APNIC at the Global IPv6 Summit, Beijing

APNIC Senior IPv6 Program Specialist Miwa Fujii will present the work of the APNIC IPv6 Program at the upcoming Global IPv6 & Next Generation Internet Summit in Beijing, China.

APNIC Senior IPv6 Program Specialist Miwa Fujii will give a presentation entitled, “Business and Innovation: The IPv6 Balancing Act” at the upcoming Global IPv6 & Next Generation Internet Summit in Beijing, China. The theme of this year's Global Summit is, "Accelerate New Generation Information Infrastructure Construction: Promote Information Network Technology Widespread Use".

The Global IPv6 & Next Generation Internet Summit is an opportunity for Internet experts and government representatives to present the current status and projections of IPv6 deployment initiatives and policies, and to examine future trends.

APNIC participates in IPv6 events like the Global Summit, and other events in the Asia Pacific, as part of an ongoing commitment to support real and tangible IPv6 deployment in the region. APNIC supports regional and global IPv6 deployment as the best option for the future growth, scalability, and overall health of the Internet, and strongly encourages all organizations to act now if they have not yet begun the transition process.

IPv6 deployment has experienced large growth during the last two years, and in the last 12 months the global Internet has seen an eightfold growth of IPv6-enabled end users. New service provider networks are a good place to start enabling IPv6, by making IPv6 a default for new customers.

Carrier Grade NAT or any other mechanisms that provide IPv4-to-IPv4 connectivity on Network Address Translator (NAT) platforms (that is, NAT444) are not transition mechanisms to IPv6. They are technologies to prolong IPv4 address availability by using private IPv4 address space in Service Provider (SP) networks. These mechanisms only serve to extend the lifetime of IPv4 and should be considered a short-term solution at best. Some operators may require these in the short term, but any IPv6 transition technology should align with long-term goals to complete a transition to IPv6.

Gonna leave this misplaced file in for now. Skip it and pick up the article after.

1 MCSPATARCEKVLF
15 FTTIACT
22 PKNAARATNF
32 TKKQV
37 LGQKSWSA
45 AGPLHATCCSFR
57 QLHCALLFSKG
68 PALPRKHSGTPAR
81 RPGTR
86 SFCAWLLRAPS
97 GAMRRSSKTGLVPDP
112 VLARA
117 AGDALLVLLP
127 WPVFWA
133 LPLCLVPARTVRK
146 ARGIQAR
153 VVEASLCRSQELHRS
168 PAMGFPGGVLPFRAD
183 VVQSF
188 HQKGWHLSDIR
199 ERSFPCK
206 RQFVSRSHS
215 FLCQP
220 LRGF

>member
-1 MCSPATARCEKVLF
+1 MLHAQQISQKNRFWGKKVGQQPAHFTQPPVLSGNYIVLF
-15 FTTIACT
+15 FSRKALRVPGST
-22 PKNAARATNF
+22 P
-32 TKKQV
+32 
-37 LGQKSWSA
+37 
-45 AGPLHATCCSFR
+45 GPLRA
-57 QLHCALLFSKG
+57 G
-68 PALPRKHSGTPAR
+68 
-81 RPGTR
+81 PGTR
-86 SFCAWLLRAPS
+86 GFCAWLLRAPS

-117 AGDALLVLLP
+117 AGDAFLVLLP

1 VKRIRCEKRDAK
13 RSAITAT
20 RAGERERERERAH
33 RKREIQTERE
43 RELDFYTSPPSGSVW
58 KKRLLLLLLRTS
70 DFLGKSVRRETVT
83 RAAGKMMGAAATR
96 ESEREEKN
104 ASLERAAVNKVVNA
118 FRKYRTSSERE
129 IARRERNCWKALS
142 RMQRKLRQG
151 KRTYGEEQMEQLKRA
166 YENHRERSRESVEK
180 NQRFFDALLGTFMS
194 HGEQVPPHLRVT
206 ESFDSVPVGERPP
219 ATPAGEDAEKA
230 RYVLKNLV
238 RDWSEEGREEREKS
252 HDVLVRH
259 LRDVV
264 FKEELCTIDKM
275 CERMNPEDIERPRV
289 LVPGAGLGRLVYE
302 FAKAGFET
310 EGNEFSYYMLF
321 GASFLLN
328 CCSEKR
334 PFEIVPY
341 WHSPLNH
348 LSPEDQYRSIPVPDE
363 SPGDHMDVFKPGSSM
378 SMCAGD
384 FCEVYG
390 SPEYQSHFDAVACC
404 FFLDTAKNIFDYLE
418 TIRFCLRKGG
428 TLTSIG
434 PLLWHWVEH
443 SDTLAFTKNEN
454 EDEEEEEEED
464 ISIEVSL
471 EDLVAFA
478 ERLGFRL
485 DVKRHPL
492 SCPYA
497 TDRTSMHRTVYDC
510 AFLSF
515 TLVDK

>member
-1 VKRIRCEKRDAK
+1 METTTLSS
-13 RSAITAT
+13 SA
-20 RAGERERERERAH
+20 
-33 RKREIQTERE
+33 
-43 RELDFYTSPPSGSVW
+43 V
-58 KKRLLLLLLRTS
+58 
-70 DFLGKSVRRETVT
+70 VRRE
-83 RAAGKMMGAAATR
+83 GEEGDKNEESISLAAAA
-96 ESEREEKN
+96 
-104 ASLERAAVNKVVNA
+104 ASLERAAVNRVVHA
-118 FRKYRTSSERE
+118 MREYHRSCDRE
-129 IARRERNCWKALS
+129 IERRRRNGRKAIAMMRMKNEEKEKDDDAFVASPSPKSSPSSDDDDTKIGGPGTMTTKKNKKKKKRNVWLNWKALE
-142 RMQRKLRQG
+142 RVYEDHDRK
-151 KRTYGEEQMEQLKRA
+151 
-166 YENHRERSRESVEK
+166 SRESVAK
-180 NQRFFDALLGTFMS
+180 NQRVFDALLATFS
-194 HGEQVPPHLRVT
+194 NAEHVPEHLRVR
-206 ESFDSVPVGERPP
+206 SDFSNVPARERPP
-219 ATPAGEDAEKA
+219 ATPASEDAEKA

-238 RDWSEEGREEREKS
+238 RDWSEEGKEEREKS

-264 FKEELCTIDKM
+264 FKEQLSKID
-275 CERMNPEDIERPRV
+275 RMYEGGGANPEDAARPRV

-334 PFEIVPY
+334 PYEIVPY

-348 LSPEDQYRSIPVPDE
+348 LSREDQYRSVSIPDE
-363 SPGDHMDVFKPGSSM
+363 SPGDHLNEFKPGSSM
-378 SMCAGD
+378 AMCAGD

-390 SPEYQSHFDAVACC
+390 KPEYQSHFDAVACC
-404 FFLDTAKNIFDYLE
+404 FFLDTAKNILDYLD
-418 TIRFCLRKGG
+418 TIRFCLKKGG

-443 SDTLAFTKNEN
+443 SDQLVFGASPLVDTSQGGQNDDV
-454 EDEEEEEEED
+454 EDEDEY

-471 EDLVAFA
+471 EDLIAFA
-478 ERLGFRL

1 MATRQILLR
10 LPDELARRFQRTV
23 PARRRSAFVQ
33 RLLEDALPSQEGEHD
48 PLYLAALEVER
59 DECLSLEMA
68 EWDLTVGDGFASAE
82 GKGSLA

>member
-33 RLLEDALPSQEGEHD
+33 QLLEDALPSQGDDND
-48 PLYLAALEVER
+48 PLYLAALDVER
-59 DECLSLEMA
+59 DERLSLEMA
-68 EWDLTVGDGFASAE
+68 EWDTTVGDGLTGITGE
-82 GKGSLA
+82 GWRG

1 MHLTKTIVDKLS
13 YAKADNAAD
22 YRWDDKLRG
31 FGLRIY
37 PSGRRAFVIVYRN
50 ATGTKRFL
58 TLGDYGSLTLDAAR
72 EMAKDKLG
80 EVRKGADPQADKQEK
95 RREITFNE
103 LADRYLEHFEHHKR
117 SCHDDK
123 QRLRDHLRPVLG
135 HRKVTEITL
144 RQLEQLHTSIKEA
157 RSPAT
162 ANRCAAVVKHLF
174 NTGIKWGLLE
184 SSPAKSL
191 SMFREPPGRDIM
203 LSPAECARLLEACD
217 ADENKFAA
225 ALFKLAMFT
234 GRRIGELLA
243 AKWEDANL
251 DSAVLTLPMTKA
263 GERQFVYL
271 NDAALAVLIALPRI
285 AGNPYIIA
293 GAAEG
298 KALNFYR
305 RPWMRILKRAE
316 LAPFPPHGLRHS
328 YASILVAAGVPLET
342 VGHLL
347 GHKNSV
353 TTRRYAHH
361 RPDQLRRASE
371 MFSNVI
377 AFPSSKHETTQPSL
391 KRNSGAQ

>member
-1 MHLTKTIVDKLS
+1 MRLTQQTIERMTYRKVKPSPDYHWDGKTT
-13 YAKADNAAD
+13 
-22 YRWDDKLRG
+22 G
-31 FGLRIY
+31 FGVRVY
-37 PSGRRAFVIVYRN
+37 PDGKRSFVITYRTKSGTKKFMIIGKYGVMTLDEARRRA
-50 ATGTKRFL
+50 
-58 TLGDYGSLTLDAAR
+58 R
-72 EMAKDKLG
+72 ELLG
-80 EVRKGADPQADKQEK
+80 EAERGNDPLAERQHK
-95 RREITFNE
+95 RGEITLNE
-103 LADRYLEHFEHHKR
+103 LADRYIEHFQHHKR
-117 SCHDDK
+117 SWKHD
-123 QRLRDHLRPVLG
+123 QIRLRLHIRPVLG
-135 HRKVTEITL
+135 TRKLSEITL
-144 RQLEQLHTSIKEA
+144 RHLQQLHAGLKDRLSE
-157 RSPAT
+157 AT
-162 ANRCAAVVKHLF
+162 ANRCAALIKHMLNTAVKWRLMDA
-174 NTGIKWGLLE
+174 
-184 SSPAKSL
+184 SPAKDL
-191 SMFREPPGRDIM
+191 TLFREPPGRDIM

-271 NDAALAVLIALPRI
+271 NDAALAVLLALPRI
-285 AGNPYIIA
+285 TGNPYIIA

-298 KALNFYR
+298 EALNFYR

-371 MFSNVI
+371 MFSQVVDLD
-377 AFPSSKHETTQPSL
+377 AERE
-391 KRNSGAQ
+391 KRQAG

The APNIC IPv6 Program, led by Miwa Fujii, is responding to feedback from the APNIC Survey 2012 to increase activities to support IPv6 deployment such as sharing widely on the experience of others and best current practices, as well as reaching out to a variety of stakeholders with actionable information.

Like many other parts of the world, Internet growth in the Asia Pacific region means mobile network growth. China Mobile is currently working to turn on IPv6 in their TD-LTE network, and Korea's SK Telecom first tested IPv6 over their LTE network in 2012. There are several IETF Internet-Drafts available that describe IPv6 deployment specifications and requirements for mobile networks.

Miwa Fujii said there are lessons to be learned from large mobile network deployments such as Verizon Wireless and T-Mobile USA, which were shared during the recent IPv6 Plenary at APNIC 35 in Singapore.

"While it's true that deploying IPv6 in mobile networks presents unique challenges, such as convergence with previous generation radio networks or implementing changes in internal systems, IPv6 is ready to be used in mobile networks and it will save costs for network operators," Miwa said.

APNIC supports IPv6 deployment as the ultimate solution to IPv4 exhaustion, and will continue to provide information on IPv6 deployment efforts undertaken across the region to encourage widespread transition.